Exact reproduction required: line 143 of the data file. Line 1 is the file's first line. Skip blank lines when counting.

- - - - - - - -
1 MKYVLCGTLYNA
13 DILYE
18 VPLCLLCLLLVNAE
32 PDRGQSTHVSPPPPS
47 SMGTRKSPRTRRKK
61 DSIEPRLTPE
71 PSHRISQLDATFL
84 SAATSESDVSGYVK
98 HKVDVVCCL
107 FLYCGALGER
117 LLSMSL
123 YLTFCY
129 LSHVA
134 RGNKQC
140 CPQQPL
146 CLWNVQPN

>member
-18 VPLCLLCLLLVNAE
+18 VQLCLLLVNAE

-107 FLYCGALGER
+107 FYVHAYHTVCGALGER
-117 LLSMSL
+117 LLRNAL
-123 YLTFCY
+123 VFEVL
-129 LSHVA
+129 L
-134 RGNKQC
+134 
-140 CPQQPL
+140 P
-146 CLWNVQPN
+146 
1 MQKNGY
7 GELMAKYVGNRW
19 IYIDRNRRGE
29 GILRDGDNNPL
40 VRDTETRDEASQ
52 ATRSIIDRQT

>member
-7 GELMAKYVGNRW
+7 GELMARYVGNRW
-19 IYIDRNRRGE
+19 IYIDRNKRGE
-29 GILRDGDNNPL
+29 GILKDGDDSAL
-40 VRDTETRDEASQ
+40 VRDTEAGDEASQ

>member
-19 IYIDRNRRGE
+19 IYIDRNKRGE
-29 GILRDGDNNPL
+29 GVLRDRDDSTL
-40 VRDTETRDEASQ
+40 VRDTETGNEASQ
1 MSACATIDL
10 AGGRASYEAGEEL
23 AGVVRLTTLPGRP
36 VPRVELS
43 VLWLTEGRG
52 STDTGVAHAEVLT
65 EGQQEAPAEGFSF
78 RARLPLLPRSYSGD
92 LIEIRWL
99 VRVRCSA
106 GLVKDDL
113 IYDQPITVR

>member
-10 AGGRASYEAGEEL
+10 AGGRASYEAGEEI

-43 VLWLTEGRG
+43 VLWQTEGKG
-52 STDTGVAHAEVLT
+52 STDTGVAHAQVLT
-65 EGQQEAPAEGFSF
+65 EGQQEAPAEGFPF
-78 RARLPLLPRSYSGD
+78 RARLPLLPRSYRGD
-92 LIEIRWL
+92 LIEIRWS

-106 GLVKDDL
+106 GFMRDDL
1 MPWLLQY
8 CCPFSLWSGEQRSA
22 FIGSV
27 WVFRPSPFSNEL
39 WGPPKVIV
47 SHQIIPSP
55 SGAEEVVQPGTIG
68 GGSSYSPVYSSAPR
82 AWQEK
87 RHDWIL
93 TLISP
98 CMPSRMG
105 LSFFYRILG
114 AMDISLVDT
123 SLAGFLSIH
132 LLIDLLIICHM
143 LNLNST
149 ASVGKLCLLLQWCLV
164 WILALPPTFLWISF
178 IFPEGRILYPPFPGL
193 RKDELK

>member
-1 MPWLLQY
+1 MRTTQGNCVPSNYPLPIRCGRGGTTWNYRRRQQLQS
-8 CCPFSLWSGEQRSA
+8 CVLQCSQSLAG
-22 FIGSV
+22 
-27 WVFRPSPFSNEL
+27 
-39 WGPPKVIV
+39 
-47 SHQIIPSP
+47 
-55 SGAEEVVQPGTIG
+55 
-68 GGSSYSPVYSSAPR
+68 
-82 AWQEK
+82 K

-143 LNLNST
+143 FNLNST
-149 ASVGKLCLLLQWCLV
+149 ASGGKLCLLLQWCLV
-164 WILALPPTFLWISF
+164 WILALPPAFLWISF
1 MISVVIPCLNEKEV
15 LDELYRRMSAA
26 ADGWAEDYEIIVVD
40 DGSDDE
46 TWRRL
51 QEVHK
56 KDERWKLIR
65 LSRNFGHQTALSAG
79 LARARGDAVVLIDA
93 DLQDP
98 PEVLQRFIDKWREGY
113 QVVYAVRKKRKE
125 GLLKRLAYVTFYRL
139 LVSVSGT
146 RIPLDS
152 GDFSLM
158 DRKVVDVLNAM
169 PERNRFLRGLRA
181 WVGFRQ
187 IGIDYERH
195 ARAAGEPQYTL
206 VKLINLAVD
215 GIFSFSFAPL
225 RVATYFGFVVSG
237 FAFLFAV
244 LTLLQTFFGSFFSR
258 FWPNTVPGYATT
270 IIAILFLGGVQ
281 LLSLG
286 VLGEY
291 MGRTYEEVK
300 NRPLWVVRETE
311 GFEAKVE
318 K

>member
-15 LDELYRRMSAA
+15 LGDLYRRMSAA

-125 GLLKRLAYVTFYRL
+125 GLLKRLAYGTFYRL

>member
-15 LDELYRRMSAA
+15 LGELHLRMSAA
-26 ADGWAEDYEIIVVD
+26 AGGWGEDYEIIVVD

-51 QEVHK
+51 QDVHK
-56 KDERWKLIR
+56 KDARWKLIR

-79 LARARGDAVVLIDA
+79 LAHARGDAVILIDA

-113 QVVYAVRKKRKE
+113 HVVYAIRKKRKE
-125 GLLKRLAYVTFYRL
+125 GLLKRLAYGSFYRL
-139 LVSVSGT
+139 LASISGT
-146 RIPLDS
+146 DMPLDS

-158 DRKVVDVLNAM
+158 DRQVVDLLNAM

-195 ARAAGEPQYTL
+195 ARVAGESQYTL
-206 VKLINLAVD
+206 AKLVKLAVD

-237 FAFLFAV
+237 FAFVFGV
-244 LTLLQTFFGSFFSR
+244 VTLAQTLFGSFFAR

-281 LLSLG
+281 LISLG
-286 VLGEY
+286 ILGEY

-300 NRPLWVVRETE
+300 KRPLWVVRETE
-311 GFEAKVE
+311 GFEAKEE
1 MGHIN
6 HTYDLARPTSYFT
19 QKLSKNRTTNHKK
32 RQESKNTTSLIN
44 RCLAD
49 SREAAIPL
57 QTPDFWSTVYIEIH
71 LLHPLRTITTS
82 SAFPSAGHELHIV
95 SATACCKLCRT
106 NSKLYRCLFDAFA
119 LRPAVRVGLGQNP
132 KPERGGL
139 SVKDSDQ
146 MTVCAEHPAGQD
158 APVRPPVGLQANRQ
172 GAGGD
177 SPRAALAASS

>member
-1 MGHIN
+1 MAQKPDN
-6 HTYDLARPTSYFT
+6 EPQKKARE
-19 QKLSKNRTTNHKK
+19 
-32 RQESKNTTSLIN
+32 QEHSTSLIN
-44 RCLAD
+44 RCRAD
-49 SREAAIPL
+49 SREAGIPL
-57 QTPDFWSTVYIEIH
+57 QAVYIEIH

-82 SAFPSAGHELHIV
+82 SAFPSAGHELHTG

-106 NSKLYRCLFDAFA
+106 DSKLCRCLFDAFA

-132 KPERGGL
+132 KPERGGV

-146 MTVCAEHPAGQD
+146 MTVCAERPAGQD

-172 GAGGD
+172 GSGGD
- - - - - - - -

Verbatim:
146 RIPLDS